It's been a long time in coming, but at last the landscape for women in sport is finally beginning to shift.
Over the past 10 years, we’ve seen significant improvements in sponsorship, prize money and professional contracts for sportswomen around the world.
There’s been increased media coverage for women’s sport and recognition of female athletes as role models and activists for social change.
The participation gap between men and women is closing and, after decades of sport being led and managed by men, we’re finally seeing more women taking influential roles as board directors, editors, coaches and officials.
But despite these recent advances, and improvements in gender equality, sport is still a very male dominated space, something which can be intimidating for women hoping to build a career in the sector.
It has been this way since formalised sport was established more than 150 years ago – with women considered too frail to compete and completely excluded from the first Olympic Games.
Although in Tokyo next year we will finally see equal numbers of men and women competing, sadly this balance is not the same across all sport.
In most team sports, female athletes still do not get equal funding or opportunities – even though they train as hard and make the same sacrifices as their male counterparts.
In many sports, women receive less prize money, fewer professional contracts opportunities, lower sponsorship revenues and a tiny fraction of the media coverage.
Girls often do not have the access to sports, funding and facilities as boys, and, despite the huge impact of campaigns like This Girl Can, women are still less likely to take part in sport than the men around them.
I love sport. I was a sporty girl growing up, studied sport at university and have been lucky enough to work in the sports sector for over 30 years. But as the years have passed, I’ve become increasingly concerned about the massive disparity for women in sport. The inequality in women’s sport makes me angry, but I see great hope for the future.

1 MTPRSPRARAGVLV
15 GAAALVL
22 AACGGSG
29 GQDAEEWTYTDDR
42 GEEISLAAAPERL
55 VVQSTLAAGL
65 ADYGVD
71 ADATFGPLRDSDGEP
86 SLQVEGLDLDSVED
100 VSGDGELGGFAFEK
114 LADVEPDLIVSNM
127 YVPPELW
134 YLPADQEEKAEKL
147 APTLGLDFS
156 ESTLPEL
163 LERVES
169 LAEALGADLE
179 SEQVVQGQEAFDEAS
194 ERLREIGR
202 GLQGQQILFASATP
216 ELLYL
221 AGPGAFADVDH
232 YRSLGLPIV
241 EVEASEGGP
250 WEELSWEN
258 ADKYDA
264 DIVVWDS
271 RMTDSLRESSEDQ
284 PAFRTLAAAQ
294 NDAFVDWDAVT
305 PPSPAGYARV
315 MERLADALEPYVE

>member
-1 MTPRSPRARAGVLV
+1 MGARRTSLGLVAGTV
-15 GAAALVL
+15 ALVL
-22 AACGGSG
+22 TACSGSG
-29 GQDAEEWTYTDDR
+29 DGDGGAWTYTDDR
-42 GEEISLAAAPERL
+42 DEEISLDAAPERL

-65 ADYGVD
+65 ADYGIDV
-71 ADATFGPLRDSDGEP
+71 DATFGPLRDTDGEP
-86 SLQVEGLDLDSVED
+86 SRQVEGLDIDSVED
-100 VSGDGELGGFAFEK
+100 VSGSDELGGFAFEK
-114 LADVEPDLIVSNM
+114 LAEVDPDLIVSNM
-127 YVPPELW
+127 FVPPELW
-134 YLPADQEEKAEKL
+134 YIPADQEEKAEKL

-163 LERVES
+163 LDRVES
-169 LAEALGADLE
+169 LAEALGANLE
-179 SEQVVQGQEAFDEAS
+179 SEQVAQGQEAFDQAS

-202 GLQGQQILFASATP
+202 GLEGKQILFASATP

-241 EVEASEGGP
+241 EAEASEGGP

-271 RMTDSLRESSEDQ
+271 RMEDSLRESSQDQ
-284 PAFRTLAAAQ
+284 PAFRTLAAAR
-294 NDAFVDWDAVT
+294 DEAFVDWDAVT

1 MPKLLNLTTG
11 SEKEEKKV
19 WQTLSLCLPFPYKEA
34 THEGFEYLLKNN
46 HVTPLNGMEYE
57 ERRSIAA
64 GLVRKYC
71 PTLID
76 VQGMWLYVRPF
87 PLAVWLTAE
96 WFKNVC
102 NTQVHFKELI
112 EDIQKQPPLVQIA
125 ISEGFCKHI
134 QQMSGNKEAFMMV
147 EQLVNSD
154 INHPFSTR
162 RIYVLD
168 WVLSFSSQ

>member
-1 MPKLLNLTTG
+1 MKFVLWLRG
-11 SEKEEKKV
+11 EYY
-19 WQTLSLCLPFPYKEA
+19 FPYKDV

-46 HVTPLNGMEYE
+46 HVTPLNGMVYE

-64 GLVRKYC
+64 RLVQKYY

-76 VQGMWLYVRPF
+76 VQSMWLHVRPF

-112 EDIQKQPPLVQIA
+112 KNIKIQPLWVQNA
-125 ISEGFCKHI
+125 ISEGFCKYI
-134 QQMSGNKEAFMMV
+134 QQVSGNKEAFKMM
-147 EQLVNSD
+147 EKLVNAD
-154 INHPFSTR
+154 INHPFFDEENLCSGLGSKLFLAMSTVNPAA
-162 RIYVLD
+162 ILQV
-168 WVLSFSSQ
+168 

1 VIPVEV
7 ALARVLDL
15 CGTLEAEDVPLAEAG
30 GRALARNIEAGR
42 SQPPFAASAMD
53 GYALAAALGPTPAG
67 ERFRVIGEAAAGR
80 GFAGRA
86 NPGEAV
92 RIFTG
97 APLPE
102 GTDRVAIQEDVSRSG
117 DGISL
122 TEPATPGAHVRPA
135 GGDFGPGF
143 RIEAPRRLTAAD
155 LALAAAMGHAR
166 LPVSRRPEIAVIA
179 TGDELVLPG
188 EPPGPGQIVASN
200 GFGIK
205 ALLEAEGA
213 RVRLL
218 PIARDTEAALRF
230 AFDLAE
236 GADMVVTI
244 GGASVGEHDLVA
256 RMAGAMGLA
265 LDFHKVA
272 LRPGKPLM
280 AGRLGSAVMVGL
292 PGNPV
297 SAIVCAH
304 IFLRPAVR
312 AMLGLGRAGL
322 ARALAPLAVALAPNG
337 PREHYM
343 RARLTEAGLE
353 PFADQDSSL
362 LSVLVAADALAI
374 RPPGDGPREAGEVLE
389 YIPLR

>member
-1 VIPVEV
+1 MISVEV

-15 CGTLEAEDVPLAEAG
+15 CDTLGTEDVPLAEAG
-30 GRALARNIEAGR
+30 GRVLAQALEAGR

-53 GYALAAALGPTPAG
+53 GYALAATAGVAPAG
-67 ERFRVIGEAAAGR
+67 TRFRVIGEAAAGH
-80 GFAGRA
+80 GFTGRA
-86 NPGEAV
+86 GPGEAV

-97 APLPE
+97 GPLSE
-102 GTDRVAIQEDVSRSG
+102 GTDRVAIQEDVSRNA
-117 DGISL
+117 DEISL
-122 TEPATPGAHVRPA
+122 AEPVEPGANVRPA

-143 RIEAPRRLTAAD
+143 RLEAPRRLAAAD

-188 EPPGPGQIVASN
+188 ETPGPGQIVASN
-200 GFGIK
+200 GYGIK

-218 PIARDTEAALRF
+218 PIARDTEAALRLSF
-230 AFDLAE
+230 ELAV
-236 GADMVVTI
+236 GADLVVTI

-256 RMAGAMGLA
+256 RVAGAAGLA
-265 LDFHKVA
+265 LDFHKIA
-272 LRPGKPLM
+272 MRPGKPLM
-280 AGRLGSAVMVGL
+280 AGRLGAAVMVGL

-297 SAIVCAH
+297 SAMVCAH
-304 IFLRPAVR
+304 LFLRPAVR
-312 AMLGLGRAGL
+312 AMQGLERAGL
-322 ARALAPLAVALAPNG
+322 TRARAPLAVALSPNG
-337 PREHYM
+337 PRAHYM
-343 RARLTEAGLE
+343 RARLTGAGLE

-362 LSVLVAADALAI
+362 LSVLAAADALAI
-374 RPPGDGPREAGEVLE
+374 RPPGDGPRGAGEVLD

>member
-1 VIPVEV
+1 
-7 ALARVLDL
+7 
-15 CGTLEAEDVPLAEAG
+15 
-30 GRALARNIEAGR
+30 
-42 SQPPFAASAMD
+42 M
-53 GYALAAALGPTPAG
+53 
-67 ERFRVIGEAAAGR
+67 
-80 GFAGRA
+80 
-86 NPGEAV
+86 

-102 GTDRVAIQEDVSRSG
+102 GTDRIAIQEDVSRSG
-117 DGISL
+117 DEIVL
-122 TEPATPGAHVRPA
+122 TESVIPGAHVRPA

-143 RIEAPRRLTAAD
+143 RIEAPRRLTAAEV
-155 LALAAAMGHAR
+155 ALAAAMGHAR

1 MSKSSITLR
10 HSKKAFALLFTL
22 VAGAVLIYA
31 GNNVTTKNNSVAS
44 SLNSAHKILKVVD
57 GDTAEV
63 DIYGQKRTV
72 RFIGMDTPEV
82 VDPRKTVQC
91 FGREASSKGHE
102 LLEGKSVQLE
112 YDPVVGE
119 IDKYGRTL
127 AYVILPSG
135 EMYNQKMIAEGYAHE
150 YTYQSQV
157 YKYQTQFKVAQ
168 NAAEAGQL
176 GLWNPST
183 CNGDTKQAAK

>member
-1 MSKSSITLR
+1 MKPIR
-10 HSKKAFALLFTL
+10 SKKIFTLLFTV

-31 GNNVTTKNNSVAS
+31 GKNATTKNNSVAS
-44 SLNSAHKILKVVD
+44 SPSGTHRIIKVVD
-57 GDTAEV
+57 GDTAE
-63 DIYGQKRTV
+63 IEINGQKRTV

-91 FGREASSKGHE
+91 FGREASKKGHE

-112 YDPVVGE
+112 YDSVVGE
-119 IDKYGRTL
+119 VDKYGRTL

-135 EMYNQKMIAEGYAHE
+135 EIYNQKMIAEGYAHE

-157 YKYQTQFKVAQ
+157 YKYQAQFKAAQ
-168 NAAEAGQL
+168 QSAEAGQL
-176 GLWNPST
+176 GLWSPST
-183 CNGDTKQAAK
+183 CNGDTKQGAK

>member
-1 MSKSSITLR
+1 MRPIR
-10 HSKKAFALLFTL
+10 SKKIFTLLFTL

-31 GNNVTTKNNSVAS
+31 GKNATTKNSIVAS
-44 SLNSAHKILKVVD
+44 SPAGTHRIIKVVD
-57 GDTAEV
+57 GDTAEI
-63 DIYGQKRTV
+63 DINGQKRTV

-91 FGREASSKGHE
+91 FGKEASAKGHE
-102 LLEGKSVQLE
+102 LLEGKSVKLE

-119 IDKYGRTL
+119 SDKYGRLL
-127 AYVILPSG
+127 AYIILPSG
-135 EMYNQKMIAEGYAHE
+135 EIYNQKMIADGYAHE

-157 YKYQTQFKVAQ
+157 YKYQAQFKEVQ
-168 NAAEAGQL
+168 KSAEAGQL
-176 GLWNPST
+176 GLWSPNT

The inequality in women’s sport makes me angry, but I see great hope for the future.
My ambition for The Game Changers podcast, which I launched in 2019, was to give a voice to the incredible female trailblazers, those ‘fearless women in sport’ who have knocked down barriers and challenged the status quo for women and girls everywhere.
I wanted to share the stories of these remarkable women and all they have had to overcome on their pathway to success. I hope their interviews will inspire other women (and men) in the future.
As I launch this fifth series of the podcast, it’s wonderful to reflect on the incredible guests I’ve had the privilege to interview. From Olympic, Paralympic and world champions, journalists and broadcasters through to coaches, agents and CEOs. All have openly shared the barriers they’ve faced and what they’ve learnt in the process.
Game changing guests from the previous series have included Katherine Grainger, Denise Lewis, Clare Balding, Casey Stoney, Kate Richardson-Walsh, Tanni Grey-Thompson, Chrissie Wellington and Sue Campbell.
Some of the key advice I’ve repeatedly heard from them includes the need to work hard and be (over) prepared as woman, how to overcome ‘imposter syndrome’ by being brave and always open to new opportunities, and the importance of surrounding yourself with a strong support team – which is not just something for athletes to consider.
It is fantastic that Sport England has agreed to support the next series of The Game Changers. It will enable me to share the learnings from these impressive women with a huge new audience.
The remarkable line-up includes:
- Eleanor Oldroyd – one of Britain’s most respected sports broadcasters
- Sarah Storey – the most successful female British Paralympian of all time
- Alison Oliver – chief executive of the Youth Sport Trust
- Ebony Rainford-Brent – Cricket World Cup winner and now much respected sports broadcaster
- Katie Sadleir – former Olympian, now general manager of women’s rugby at World Rugby
- Tracy Edwards – skipper of the first all-female crew in the Whitbread Round the World Yacht Race
- Judy Murray – former international tennis player and coach to many champions including her sons Jamie and Andy
- Jessica Ennis-Hill – Olympic champion and three-times world champion heptathlete.
The Game Changers is available across all platforms, including Apple Podcasts, Spotify, Google and Stitcher, or you can listen here.
You can find out more about all 41 guests from this and previous series here.